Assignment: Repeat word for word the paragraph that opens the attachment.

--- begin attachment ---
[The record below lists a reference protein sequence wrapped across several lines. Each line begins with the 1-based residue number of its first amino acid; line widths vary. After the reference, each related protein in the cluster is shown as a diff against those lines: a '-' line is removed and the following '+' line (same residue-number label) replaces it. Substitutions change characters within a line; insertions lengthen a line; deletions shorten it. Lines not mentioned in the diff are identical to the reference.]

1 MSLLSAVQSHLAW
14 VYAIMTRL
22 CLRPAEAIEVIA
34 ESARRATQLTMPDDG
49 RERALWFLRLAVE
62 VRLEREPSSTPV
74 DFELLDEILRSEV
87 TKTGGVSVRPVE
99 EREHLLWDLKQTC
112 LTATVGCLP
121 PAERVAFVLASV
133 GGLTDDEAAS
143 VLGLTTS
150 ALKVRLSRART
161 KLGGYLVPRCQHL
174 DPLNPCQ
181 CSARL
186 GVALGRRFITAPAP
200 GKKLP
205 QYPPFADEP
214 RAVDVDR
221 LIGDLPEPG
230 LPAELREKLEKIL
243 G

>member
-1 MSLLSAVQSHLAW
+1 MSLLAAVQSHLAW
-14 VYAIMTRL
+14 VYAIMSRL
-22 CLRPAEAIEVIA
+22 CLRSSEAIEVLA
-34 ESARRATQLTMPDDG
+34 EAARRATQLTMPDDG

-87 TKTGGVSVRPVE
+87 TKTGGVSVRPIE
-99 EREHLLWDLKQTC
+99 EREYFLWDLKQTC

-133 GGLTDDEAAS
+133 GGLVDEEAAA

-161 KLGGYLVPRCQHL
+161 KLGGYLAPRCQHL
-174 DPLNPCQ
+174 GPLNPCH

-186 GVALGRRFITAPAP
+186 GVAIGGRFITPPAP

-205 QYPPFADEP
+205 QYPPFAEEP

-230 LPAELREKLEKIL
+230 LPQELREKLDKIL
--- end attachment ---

[The record below lists a reference protein sequence wrapped across several lines. Each line begins with the 1-based residue number of its first amino acid; line widths vary. After the reference, each related protein in the cluster is shown as a diff against those lines: a '-' line is removed and the following '+' line (same residue-number label) replaces it. Substitutions change characters within a line; insertions lengthen a line; deletions shorten it. Lines not mentioned in the diff are identical to the reference.]